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By Karen Alexander, Oncology Wellness Specialist


Does Diet Impact Asthma Outcomes?

According to the CDC, about 25 million Americans (7.6 percent of adults and 8.4 percent of children) have asthma. This condition is more common in children than adults, and it’s more common in boys than girls. Asthma is a chronic condition in which the airways narrow in response to certain stimuli.

Asthma is usually divided into two types:

  • Allergic asthma (triggered by allergens stimuli)
  • Non-allergic asthma (triggered by anxiety, stress, exercise, cold air, dry air, hyperventilation, smoke, viruses, or other irritants)

Genetics and environmental factors play a critical role in asthma initiation. Environmental factors may include allergen exposure (e.g., dust mite, cockroach, pet dander, pollen, and mold), perinatal factors (poor maternal nutrition, prematurity, low birthweight, and lack of breastfeeding) and diet (See details below). Initial symptoms include cough, dyspnea, and a tight feeling in the chest. Signs and symptoms also include wheezing, increased respiratory rate, labored breathing, and increased heart rate but low oxygenation. Diagnosis of asthma is done with a breathing test. People living with asthma are advised to avoid asthma triggers and to take drugs to keep airways open. These drugs may include medications to provide quick relief and/or medications to provide long-term control.

In recent years, several researchers have studied the impact of different dietary patterns on lung conditions, such as asthma. Below is a summary of the most relevant findings:

Obesity is a condition that has been linked to increased inflammation markers. Epidemiological studies have demonstrated the association between obesity and asthma, and weight loss may improve at least one asthma symptom.

Inflammatory effect caused by the Western diet
Chronic inflammation of the airways is a key component of asthma, which may be moderated by dietary intake. The Western diet, which includes high intake of refined grains, processed and red meats, and desserts, have pro-inflammatory effects. Western diet is characterized by an excessive consumption of total energy, saturated fat and omega-6, sugar and sodium and it is low in omega-3, fiber, micronutrients (including folate and magnesium), antioxidants, and phytochemicals (e.g., carotenoids, flavonoids).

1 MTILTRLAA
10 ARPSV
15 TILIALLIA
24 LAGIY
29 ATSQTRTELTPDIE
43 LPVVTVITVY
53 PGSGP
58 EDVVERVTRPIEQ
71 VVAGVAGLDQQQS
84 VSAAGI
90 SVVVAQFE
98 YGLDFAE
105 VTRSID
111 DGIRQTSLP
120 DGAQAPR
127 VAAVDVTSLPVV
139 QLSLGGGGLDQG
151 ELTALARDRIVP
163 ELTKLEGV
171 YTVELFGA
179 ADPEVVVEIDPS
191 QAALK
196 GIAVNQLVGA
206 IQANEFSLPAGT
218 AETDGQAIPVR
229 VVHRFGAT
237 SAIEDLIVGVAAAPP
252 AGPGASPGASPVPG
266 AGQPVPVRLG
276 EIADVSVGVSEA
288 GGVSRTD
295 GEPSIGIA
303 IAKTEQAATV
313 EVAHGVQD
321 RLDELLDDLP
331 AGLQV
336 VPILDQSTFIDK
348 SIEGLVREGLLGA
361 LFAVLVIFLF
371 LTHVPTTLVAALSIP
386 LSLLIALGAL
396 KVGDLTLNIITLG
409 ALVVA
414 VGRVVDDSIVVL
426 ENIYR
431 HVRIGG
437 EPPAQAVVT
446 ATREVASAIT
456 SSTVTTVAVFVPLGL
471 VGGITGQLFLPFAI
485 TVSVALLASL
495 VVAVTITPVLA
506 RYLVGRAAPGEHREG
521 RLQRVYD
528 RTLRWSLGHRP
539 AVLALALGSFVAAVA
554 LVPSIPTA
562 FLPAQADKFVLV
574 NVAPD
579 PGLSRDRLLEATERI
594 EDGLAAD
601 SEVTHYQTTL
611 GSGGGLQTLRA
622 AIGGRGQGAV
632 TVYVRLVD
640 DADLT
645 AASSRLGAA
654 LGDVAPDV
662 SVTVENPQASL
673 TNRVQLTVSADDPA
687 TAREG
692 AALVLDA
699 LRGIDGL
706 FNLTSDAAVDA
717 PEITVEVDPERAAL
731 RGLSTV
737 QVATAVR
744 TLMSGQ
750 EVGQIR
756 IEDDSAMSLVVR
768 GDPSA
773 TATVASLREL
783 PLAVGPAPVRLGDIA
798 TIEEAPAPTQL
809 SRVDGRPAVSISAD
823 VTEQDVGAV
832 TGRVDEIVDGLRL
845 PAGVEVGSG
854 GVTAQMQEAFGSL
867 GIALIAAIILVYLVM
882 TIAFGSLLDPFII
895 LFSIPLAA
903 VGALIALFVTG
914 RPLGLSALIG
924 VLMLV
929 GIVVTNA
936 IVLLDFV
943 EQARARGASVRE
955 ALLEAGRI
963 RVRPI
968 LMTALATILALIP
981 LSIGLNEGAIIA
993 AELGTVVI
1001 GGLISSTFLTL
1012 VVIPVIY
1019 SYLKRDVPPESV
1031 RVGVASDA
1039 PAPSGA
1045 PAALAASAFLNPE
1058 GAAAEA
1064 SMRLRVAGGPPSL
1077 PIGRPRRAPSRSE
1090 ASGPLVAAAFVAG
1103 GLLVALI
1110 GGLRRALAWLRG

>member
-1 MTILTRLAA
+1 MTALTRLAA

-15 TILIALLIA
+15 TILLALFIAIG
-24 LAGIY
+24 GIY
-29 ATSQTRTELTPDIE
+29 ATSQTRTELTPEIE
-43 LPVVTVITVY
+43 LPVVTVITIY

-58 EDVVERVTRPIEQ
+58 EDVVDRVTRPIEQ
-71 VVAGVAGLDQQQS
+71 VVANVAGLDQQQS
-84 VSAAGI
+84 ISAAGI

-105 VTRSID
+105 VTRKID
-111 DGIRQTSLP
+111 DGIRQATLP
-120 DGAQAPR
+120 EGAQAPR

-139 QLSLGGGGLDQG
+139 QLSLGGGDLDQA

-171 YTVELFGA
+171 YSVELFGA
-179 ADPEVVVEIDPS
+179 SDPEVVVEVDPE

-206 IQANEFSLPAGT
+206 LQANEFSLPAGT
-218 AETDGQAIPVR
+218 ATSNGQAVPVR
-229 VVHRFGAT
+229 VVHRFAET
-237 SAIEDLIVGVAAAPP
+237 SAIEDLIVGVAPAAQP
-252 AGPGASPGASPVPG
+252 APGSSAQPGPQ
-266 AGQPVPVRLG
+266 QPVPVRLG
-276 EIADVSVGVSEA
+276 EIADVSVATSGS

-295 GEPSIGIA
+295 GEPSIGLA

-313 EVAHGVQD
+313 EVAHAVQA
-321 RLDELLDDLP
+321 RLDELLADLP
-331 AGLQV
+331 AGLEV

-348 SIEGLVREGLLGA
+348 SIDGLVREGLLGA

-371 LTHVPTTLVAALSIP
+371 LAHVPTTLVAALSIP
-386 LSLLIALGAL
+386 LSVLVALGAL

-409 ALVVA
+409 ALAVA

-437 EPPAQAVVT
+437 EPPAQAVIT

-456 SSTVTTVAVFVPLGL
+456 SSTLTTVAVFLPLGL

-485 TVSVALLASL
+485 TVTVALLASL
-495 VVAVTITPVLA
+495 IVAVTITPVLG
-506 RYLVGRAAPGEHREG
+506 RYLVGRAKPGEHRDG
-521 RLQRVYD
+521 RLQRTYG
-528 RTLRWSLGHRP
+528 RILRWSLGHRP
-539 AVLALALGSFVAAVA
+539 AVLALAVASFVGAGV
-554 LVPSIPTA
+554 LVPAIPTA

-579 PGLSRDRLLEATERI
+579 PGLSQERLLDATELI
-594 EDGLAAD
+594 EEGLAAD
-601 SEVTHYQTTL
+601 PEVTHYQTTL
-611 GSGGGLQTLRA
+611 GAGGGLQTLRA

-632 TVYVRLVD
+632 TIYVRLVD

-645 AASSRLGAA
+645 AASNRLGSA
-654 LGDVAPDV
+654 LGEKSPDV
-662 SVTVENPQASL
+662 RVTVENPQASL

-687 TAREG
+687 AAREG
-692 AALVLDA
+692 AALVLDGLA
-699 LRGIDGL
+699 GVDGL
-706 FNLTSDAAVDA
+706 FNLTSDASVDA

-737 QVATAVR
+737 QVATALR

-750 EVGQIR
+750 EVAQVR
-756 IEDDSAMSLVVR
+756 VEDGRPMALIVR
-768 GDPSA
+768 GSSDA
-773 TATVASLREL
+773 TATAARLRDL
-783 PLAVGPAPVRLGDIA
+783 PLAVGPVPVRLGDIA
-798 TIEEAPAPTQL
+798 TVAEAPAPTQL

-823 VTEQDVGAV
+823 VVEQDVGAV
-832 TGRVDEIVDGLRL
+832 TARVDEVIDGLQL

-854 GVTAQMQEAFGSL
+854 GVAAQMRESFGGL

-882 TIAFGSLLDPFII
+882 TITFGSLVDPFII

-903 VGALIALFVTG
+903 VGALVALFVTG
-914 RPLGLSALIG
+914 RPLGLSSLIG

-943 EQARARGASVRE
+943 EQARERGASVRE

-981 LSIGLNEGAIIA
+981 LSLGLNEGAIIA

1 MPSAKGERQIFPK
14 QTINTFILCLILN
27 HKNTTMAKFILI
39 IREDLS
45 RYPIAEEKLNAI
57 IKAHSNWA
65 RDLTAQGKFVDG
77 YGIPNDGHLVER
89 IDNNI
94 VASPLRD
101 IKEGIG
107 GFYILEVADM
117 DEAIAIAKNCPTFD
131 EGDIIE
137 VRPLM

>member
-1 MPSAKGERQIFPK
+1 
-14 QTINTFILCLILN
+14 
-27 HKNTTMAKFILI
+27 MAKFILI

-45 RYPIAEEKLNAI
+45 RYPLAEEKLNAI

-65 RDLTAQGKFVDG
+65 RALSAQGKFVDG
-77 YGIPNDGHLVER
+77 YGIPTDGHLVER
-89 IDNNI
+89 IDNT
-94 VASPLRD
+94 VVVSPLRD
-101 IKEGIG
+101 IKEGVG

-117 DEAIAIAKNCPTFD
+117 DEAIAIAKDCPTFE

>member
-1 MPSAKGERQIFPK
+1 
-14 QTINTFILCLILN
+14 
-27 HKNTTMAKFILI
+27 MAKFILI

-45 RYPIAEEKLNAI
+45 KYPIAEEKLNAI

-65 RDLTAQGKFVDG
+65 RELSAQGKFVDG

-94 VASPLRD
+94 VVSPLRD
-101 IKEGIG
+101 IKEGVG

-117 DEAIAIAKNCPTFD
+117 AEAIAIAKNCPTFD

High fat intake is characteristic of the Western diet. In adults with severe asthma, high fat and low fiber intake may increase inflammation.

Processed Meats
Processed meat (cured meat, deli meat) is a common ingredient in the Western diet. 22 percent of the meat consumed in the U.S. is processed. In 2015, the pre-packed and deli sliced meat sector was worth $13.4 billion in the US. Cured meat has recently been classified as carcinogenic by the World Health Organization. High cured meat intake is a risk factor not only for cancer (colorectal and lung), but also for several chronic diseases such as decreased lung function, COPD symptoms, exacerbations or incidence of lung symptoms, and even mortality. Nitrite in cured meats may lead to nitrosative stress and oxidative stress related lung damage and asthma. Researchers have found a relation between cured meat intake, inflammation and asthma exacerbations. A recent study found that high cured meat intake (more than 4 servings per week) is associated with worsening asthma symptoms over time, through a direct effect, and to a lesser extent an effect mediated through weight (body mass index).

Fortunately there are some healthy eating patterns that may help. The Mediterranean Diet is a plant-based diet with anti-inflammatory properties characterized by high consumption of fruit, vegetables, legumes, complex carbohydrates, fish, and olive oil. The health benefits of the Mediterranean diet are attributed to the content of fiber, antioxidants, protein, and moderate amounts of fat-predominantly from mono-unsaturated and omega-3.